Learning the basics of a modeling technique is not the same as learning how to use and apply it. To develop a data model of an organization is to gain insights into its nature that do not come easily. Indeed, analysts are often expected to understand subtleties of an organization's structure that may have evaded people who have worked there for years.
Here's help for those analysts who have learned the basics of data modeling (or "entity/relationship modeling") but who need to obtain the insights required to prepare a good model of a real business.
Structures common to many types of business are analyzed in areas such as accounting, material requirements planning, process manufacturing, contracts, laboratories, and documents.
In each chapter, high-level data models are drawn from the following business areas:
The Enterprise and Its World The Things of the Enterprise Procedures and Activities Contracts Accounting The Laboratory Material Requirements Planning Process Manufacturing Documents Lower-Level Conventions
While they were opposed and oppressed by some of their former associates, they were, on the other hand, reinforced by the accession of outstanding men, like Richard Cameron and Thomas Forrester, who, in their earlier years, had complied with Prelacy; and by others, like James Renwick, Patrick Walker, and Sergeant Nisbet, who were born after the persecution had actually commenced. Men, and even women, were found ready and willing to endure all hardships, and to brave an ignominious death, rather than relinquish or compromise the principles which they held so dear, and to which, as they believed, the nation was bound by solemn covenants. The story of religious covenanting in Scotland covers a long period. The covenants, or bands as they were frequently called, may be divided into three classes—public, semi-public, and private—and the influence of each has been felt at some of the most critical periods in the history of the country. The private or personal covenant, in which the individual Christian gave up himself, or herself, formally to the service of God, helped many a one to walk straight in crooked and trying times. These private transactions were neither less solemn nor less sacred because the knowledge of them was confined to the covenanter and his Lord.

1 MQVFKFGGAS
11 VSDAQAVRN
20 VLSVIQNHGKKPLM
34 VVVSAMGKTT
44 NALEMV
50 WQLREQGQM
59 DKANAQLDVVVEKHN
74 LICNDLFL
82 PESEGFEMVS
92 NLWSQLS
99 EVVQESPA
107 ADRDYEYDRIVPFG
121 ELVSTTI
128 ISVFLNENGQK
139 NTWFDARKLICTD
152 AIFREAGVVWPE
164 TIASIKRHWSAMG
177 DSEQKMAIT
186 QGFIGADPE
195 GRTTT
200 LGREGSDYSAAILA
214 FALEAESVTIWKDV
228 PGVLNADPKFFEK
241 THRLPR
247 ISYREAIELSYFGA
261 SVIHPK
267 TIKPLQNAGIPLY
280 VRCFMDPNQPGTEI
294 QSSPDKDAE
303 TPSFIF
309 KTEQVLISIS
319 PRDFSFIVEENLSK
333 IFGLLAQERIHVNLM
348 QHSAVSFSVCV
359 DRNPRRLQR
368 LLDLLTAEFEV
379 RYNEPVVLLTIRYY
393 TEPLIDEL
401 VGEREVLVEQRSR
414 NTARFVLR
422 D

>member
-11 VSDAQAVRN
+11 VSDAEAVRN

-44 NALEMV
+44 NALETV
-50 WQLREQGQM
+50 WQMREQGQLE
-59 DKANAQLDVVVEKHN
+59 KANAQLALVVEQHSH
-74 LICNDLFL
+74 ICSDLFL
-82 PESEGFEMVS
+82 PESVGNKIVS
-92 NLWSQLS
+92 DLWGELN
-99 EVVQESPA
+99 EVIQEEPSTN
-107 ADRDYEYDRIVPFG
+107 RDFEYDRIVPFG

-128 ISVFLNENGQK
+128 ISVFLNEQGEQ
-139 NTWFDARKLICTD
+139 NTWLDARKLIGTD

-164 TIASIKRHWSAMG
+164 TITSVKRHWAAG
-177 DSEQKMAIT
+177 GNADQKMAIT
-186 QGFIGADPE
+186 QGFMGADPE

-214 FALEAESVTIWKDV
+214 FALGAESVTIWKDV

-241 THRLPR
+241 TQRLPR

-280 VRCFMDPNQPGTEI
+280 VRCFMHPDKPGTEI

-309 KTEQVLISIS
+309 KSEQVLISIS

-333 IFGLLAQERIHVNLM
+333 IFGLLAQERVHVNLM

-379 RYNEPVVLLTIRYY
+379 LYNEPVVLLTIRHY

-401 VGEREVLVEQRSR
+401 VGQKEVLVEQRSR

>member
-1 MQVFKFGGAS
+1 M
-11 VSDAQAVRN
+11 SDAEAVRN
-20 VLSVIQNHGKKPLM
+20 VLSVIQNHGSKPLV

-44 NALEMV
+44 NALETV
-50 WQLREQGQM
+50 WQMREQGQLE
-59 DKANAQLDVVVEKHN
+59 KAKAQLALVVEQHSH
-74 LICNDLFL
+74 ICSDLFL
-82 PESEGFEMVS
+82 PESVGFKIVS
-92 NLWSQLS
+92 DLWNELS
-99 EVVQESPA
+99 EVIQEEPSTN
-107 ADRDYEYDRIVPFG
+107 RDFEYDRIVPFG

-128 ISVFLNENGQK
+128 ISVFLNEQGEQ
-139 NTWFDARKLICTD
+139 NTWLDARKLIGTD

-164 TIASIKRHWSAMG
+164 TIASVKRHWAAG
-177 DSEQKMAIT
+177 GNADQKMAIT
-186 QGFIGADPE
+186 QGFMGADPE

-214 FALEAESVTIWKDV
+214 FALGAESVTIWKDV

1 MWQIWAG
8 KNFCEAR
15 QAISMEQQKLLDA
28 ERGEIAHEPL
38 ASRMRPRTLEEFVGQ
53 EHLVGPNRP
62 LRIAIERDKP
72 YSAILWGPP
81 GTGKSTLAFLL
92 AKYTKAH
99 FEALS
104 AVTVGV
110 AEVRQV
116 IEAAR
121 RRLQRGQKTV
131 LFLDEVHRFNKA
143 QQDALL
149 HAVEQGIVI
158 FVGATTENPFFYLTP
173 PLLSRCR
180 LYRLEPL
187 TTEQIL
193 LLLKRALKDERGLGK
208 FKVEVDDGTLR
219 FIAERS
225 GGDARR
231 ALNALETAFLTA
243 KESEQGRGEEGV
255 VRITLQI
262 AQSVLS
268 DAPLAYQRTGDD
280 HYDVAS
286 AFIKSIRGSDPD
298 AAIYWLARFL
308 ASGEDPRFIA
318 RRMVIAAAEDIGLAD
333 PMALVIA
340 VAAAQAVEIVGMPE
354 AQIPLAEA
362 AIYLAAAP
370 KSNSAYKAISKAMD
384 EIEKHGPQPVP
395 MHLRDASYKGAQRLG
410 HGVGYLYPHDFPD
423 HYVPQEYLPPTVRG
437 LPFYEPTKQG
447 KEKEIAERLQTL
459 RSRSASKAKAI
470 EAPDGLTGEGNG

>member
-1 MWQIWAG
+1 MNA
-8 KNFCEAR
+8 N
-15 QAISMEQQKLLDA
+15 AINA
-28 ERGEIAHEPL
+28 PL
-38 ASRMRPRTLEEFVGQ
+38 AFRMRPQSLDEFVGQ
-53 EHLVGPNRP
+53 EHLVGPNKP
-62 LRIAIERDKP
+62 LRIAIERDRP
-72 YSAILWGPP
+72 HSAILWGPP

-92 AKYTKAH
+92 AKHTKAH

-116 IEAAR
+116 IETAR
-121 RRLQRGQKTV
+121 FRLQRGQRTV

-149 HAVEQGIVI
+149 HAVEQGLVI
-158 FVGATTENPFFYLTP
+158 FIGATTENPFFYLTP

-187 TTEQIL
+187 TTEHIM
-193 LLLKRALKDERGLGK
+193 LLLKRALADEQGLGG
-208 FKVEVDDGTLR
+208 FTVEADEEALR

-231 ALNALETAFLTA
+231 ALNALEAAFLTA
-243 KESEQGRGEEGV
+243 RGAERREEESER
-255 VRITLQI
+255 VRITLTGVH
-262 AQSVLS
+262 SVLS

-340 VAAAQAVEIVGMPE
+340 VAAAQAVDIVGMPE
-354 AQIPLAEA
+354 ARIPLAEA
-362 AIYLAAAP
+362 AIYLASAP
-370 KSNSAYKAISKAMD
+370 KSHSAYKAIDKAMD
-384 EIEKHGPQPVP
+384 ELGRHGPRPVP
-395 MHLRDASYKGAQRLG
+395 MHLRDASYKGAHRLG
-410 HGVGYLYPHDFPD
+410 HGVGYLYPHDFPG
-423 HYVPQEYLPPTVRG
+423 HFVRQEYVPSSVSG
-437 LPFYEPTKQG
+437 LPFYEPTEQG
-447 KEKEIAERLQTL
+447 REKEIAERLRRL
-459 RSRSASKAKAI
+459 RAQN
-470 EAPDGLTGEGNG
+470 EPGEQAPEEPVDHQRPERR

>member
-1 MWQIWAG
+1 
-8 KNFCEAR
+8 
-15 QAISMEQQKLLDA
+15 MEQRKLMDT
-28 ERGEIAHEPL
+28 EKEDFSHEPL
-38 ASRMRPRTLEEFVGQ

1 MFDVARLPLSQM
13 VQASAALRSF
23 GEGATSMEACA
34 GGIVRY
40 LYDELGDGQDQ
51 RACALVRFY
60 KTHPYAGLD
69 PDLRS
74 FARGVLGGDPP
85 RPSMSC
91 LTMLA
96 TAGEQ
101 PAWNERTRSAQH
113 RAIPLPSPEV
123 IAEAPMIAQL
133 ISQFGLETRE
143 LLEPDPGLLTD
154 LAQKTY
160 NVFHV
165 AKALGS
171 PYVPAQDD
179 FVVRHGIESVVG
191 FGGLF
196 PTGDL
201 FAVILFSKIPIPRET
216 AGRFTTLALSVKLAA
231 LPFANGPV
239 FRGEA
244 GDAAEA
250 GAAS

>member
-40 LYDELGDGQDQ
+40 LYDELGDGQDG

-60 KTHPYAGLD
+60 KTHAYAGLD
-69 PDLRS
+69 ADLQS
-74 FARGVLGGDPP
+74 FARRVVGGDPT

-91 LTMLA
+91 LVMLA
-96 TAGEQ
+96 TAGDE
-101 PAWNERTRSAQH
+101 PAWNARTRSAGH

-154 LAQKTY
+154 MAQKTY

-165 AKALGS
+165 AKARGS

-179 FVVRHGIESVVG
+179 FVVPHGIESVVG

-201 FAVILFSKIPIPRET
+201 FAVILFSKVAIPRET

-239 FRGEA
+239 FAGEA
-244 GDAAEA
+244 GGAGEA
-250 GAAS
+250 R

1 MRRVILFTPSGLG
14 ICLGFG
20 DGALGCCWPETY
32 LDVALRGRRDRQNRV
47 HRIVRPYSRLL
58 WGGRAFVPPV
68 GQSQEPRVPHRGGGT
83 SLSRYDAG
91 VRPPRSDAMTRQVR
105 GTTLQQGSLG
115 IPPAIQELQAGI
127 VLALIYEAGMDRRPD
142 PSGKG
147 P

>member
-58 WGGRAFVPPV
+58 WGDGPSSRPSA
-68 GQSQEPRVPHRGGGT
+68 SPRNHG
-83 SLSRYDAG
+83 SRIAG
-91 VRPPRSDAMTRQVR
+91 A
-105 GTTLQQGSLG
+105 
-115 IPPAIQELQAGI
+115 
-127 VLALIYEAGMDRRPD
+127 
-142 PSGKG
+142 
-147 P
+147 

Many specimens of these old personal covenants have been preserved, and they throw a vivid light on a type of earnest piety, which, it is to be feared, is rather rare in the present day. One of these came into my hands twenty years ago, inside a copy of Patrick Gillespie’s well-known work, “The Ark of the Testament Opened.” The book was printed at London in 1661, and is still in the original binding, but the old brown calf had given way at the joints, and so one of the previous owners had it rebacked. Fortunately, the binder preserved the fly-leaves, on which there are a number of jottings and dates; and on one of them there is a genuine personal covenant, written and signed by Francis Wark. He had written this covenant on that side of the last fly-leaf which was next to the board, and had then pasted the edges carefully down to the board, so that no one could see that there was any writing there. After being hidden for more than a century and a half, it was revealed by the binder.